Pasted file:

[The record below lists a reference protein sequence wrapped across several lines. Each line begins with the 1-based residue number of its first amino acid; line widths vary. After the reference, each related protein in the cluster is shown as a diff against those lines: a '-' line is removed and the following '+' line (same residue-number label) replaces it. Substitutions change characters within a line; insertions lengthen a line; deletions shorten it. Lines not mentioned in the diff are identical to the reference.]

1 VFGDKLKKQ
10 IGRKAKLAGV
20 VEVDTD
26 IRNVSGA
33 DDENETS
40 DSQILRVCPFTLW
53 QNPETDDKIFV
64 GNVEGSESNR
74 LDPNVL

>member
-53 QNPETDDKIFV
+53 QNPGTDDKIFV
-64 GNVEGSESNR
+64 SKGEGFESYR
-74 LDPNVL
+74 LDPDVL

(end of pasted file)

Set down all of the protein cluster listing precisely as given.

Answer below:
[The record below lists a reference protein sequence wrapped across several lines. Each line begins with the 1-based residue number of its first amino acid; line widths vary. After the reference, each related protein in the cluster is shown as a diff against those lines: a '-' line is removed and the following '+' line (same residue-number label) replaces it. Substitutions change characters within a line; insertions lengthen a line; deletions shorten it. Lines not mentioned in the diff are identical to the reference.]

1 VFGDKLKKQ
10 IGRKAKLAGV
20 VEVDTD
26 IRNVSGA
33 DDENETS
40 DSQILRVCPFTLW
53 QNPETDDKIFV
64 GNVEGSESNR
74 LDPNVL

>member
-53 QNPETDDKIFV
+53 QNPGTDDKIFV
-64 GNVEGSESNR
+64 SKGEGFESYR
-74 LDPNVL
+74 LDPDVL